What kind of busy are you?
Planners are busy people, but there are some types of 'busy' that do nothing more than sap your time. Want to know how you can go from 'being busy' to getting things done? Here's how.
No wonder these people need advisors...
Canadian investors trust the soundbites of Kevin O’Leary and Larry Kramer over analytical print media like Report on Business, Wall Street Journal and Financial Post. Some of them even rely on Facebook for advice.
Looking for the office star? Look for the messy desk
As Albert Einstein once said: “If a cluttered desk is a sign of a cluttered mind, of what, then, is an empty desk a sign?”
Is facial hair appropriate for the workplace?
There's an old saying that goes, 'an advisor needs a beard like a fish needs a unicycle'...
Capturing the diversity demographic
Like it or not, the wealth management teams at the Big Five have successful tapped Canada's well-heeled gay community. That makes more than good business sense, explains TD advisor and branch manager Heather Richardson.
Extra services strongly boost client retention - study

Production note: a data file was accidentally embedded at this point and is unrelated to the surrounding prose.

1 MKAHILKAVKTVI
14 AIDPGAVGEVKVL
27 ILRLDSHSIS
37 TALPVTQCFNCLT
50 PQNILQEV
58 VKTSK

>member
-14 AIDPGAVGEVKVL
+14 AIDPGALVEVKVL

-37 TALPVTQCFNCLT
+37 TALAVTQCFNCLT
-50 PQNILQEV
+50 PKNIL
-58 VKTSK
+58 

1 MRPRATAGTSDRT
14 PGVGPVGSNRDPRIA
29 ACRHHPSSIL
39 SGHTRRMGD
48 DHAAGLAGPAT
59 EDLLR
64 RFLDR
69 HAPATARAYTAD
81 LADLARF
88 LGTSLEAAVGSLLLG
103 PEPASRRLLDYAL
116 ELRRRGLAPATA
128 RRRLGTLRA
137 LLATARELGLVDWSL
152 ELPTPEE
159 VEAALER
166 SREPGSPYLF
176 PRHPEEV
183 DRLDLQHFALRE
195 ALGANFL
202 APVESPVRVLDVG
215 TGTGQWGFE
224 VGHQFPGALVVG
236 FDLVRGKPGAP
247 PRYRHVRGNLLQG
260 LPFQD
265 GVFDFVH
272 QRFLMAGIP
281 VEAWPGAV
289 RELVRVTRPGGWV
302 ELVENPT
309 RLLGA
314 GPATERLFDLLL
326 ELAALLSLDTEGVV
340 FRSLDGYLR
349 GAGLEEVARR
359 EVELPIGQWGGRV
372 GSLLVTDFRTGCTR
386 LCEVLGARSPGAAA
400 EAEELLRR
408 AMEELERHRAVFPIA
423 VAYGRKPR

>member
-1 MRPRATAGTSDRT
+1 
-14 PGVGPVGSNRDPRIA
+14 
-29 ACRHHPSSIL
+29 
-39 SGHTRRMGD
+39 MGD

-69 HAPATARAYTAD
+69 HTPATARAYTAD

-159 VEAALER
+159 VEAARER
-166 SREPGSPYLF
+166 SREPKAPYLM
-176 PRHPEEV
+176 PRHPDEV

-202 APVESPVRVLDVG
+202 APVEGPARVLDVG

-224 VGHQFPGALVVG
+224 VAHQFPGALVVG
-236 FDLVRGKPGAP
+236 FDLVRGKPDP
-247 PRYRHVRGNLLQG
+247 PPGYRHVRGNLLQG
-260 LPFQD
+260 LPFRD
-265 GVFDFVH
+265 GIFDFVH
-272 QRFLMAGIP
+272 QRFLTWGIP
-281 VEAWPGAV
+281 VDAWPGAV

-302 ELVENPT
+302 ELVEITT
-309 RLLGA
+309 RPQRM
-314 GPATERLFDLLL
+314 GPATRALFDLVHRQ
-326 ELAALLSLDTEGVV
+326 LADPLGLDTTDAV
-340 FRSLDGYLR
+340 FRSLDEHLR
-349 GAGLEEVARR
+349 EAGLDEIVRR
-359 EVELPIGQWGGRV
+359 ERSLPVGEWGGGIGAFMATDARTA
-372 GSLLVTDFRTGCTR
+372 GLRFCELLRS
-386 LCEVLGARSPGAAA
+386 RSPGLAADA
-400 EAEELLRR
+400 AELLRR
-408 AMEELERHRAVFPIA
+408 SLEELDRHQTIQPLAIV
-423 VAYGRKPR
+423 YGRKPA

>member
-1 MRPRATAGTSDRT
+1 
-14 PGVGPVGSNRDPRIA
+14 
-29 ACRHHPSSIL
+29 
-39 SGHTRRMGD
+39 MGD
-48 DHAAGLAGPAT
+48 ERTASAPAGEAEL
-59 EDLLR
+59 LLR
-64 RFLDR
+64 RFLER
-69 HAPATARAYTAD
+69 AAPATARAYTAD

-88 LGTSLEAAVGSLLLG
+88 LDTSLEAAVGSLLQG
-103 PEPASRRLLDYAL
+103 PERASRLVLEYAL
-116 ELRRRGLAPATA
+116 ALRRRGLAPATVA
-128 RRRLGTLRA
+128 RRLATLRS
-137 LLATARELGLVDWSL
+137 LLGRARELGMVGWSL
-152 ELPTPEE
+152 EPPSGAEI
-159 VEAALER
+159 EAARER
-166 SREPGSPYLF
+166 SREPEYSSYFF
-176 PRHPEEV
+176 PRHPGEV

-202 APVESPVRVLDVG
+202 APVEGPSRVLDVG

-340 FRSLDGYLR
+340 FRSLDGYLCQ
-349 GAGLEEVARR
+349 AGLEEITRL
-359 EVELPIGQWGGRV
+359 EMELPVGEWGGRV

A new study indicates that advisors who offer the broadest range of service are most likely to retain clients.
Should you give your advice away for free?
Social media is a mind-boggling challenge for some advisors, but as president and founder of PR consultancy i-Impact Group Claudio Pannunzio explains, it may just be worth your time putting a little bit of free advice out there.
Choosing an exit? Should you milk your book’s value or build it?
Without an exit strategy, the value of an advisor’s business can wither on the vine.
Are you linked in, or just out of the loop?
Social networking is the vanguard of marketing for small finance businesses. Intellitrain’s Byron Gray demystifies the opportunities inherent in being LinkedIn.
Five ways to stand out from competition
Financial advice is a field that very few customers understand well and setting yourself apart in that context can be tricky. Here's five ways you can ensure consumers think of you first